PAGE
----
When the sod has reached a height of 3-4″ set the irrigation controller so the new lawn is not watered for at least two days in a row. Test to make sure it is firm before mowing. On the second non-watering day, mow your new lawn with your mower set on the highest cutting height. Then mow again in the opposite direction at the normal height of 2 1/2″. Bag and remove the clippings. Resume your watering schedule. Continue mowing on a weekly basis, making sure that you suspend watering so that your lawn is dry the day that you cut it. During the year, leaves and debris may fall on the new lawn; be sure to rake and remove debris weekly. Debris that is left on the lawn will kill grass, leaving dead patches and inviting pest problems.

At six weeks, fertilize your sod lawn with a quality, slow release fertilize, something similar to a 10-6-4, 50% slow release product. After that we recommend fertilizing 4 times per year. Problems with broadleaf weeds are unlikely in a new sod lawn. If broadleaf weeds become a problem, treat the lawn with a “weed & feed” fertilizer.

Pests can become a problem in your sod lawn. Pests can be molds, fungi, insects or weeds and all must be treated differently. Regular mowing, fertilizing and proper watering techniques should prevent most problems. We recommend an IPM approach to pest management to protect both your landscape and the environment. You should contact Magic Gardens immediately if you notice any abnormalities.

 

PLANTINGS

The same plant in different conditions will require different watering practices. You must tailor your watering to the conditions and the plant. Obviously, a location that receives afternoon sun and wind (west side) will dry out faster than something that only receives morning sun or no sun. Clay soil holds onto moisture and drains slowly. Sandy soils drain quickly and do not hold onto moisture. Loamy soils have a high concentration of organic material in them, drain appropriately and stay moist longer. If you are uncertain the type of soil you have, dig a hole and fill it with water. If the water does not stay in the hole at all but drains almost as quickly as you fill it, you have sandy soil. If the water stands for a long time in the hole, taking hours to over a day to drain, you have clay soil. Amending clay or sandy soil annually with organic materials such as compost, peat moss, and topsoil will help add nutrients as well as change its composition over time so it drains more appropriately. Simply amending the hole you plant in does not make a significant enough change to dramatically affect watering technique.

The best way to determine when to water is by checking a few of the plants in each type of condition. Push the mulch away from the base of the plant and dig down a few inches with a trowel. If the soil is crumbly, you need to water. If it is squishy, there is no need to water for awhile. If it is lightly moist, check again in a day or two.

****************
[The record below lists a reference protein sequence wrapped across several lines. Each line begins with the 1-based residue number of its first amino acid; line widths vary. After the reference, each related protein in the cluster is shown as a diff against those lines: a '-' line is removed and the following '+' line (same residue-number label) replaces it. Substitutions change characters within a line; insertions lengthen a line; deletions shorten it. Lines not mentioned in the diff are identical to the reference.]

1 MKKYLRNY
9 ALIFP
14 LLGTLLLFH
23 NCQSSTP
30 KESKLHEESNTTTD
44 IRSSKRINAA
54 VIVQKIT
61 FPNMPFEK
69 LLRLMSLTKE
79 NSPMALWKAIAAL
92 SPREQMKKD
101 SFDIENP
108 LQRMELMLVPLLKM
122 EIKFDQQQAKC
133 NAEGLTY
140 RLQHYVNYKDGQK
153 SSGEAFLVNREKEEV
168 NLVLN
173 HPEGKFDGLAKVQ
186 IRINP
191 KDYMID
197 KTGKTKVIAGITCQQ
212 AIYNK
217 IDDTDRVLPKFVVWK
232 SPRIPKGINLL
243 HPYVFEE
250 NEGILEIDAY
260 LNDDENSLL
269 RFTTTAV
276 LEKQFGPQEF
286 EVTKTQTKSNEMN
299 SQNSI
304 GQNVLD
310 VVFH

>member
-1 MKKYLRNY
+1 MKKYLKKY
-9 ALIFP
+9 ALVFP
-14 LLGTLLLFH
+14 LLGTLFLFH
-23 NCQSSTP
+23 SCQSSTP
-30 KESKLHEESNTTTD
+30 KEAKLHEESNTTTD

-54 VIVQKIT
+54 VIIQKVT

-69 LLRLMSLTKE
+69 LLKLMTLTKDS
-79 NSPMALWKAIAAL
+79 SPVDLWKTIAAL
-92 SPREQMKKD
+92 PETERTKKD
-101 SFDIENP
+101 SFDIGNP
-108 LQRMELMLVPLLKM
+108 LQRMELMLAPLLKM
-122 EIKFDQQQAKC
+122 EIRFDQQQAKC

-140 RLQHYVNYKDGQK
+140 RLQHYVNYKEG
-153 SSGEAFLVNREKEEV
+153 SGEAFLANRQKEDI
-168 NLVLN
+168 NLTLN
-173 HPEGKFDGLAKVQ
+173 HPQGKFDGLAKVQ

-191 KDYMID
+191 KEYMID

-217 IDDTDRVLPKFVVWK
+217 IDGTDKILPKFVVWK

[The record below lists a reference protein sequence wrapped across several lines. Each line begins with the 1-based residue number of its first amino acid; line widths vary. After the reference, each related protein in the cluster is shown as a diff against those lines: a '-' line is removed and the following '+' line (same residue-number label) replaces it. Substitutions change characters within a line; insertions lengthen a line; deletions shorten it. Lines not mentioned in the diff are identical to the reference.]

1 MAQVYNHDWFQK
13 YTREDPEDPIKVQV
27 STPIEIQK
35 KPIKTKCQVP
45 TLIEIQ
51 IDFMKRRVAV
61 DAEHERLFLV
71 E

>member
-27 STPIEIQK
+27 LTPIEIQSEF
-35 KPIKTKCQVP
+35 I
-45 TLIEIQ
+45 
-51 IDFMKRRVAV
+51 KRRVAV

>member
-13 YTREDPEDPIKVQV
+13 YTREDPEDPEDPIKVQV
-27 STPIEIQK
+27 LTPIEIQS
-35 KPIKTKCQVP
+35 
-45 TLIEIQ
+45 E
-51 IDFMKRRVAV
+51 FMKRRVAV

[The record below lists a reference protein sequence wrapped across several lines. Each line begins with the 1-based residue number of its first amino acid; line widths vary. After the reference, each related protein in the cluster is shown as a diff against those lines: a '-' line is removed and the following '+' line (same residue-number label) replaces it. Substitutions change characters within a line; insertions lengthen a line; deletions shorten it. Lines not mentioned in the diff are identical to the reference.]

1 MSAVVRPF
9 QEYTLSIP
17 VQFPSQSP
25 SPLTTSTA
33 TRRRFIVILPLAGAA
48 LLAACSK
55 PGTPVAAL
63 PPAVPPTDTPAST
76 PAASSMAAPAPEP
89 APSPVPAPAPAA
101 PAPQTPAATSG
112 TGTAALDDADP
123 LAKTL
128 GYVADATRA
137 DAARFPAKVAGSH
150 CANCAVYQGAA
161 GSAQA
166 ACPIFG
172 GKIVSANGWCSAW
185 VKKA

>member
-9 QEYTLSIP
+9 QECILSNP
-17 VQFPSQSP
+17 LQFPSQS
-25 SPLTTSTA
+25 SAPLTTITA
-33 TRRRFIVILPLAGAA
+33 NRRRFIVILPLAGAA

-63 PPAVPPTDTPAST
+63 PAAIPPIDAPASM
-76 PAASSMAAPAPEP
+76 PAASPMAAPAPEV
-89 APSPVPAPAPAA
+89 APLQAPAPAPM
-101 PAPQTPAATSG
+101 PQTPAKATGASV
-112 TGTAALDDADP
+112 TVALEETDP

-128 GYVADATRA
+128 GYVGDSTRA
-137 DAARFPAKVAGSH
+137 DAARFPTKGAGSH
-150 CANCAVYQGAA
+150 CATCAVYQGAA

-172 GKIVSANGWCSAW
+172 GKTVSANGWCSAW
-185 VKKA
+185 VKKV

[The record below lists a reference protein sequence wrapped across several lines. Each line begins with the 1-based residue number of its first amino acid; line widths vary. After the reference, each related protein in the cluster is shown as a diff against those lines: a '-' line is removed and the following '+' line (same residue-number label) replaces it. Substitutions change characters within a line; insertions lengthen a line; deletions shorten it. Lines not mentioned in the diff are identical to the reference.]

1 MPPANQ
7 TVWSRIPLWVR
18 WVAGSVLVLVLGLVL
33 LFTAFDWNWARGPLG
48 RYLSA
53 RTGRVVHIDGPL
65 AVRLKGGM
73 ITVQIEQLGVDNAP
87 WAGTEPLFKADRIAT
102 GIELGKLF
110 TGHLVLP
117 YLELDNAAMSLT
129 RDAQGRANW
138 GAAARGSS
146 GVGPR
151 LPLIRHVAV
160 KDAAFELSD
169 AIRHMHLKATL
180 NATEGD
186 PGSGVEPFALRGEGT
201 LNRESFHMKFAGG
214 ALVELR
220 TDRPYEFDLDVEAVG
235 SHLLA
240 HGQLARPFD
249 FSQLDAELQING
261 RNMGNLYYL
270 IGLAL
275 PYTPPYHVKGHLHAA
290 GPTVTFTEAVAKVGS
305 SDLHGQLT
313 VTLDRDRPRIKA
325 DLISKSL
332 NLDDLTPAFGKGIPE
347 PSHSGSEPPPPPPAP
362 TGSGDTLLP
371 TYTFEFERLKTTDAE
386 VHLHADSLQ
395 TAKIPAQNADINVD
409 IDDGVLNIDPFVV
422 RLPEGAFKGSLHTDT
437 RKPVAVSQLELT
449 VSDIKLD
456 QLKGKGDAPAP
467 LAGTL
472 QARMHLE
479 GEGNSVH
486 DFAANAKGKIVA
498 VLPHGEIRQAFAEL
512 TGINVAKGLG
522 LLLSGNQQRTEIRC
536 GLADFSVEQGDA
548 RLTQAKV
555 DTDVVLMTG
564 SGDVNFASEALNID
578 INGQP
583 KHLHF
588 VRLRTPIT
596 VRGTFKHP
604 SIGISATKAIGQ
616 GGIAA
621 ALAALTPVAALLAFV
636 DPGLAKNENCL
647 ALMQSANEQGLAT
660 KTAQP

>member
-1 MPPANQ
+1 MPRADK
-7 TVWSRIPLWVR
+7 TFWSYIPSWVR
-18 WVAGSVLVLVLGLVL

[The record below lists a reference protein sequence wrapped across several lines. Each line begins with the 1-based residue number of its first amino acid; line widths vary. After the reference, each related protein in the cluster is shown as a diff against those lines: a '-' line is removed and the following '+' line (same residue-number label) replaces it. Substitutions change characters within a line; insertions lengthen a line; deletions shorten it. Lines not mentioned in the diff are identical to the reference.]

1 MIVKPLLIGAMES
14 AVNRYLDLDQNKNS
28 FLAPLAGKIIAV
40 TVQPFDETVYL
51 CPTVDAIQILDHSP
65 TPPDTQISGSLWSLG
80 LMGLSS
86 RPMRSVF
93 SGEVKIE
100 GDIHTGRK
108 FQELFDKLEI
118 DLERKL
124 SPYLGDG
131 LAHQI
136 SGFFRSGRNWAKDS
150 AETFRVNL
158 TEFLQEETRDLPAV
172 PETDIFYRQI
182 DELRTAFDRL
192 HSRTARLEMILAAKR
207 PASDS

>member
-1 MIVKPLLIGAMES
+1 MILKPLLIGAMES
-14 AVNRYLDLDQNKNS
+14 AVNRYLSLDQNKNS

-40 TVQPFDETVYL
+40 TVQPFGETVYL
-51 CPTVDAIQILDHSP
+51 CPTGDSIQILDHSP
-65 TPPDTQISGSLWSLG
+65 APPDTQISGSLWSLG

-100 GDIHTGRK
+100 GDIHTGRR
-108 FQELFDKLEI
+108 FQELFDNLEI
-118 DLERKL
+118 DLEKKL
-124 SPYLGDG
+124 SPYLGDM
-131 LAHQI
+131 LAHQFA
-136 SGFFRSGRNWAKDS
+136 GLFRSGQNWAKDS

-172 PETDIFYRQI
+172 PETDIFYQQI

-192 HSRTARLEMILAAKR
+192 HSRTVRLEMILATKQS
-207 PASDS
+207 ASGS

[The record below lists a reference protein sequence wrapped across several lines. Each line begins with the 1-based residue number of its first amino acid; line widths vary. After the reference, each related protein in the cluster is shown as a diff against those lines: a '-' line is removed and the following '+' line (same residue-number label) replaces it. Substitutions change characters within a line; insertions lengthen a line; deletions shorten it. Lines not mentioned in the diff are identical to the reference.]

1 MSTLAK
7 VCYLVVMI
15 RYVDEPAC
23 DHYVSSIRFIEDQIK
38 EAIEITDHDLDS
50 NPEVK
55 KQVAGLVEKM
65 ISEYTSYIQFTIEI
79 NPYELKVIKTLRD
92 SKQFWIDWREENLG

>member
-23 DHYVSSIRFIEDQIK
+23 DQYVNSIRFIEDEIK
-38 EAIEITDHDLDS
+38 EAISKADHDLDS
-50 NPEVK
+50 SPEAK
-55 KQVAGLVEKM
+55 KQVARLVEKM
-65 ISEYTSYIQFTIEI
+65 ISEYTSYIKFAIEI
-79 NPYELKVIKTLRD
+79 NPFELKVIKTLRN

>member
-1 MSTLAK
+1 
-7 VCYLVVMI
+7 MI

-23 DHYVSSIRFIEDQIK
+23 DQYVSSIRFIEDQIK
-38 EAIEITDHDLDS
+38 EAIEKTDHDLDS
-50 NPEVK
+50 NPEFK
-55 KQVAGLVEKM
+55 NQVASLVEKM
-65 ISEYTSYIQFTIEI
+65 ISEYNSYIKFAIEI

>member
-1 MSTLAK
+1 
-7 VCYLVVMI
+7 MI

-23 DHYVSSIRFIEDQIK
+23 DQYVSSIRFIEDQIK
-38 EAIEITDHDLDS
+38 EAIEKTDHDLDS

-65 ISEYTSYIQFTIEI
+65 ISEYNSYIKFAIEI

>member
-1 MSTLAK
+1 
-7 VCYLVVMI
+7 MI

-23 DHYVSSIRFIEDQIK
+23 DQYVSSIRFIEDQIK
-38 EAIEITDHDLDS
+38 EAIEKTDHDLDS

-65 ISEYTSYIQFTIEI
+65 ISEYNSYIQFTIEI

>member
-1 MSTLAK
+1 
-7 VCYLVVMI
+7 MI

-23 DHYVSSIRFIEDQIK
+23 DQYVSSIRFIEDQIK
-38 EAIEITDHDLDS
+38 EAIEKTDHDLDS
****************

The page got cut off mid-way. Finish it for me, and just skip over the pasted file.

You will find you need to water some areas more frequently than other areas – as stated above, there is no “one answer fits all conditions” in terms of watering. Keep in mind, too, that if you have clay soil, even if the soil near the top of the plant feels dry, the base of the plant may be very wet. It would really help to test how quickly things drain in your yard, and utilize that to help you determine the optimal watering schedule.

Plants benefit most from slow, deep watering. This is most effectively achieved via soaker hoses or drip irrigation. Overhead watering is less effective, can promote disease and fungal problems and wastes water. On hot, windy days, you can lose over 50% of the water due to evaporation and runoff before it even gets to your plants. In-ground irrigation systems that are set to water your lawn are not appropriate to water most perennials, shrubs and trees. The perennials usually get too much water, and the shrubs and trees usually do not get enough. You run into similar problems with hand watering. You are very likely not giving the trees and shrubs enough water. If your only option is to water by hand, for trees and shrubs it is better to just place the hose at the base of the plant and turn the water down to a trickle, then leave it on each plant for 15-30 minute (depending on the type of soil you have). That will allow the water to fully saturate the plant’s roots. If you are using soaker hoses or a drip system, the type of soil you have will also be important in determining how long to leave them on. If you have well-draining soils, several hours is okay; for poorly draining soils, 1 hour. If you are using overhead sprinklers, put them on for a set length of time (30 minutes or 1 hour) and check a few plants to determine how deeply watered they are. Use this to set up an appropriate schedule.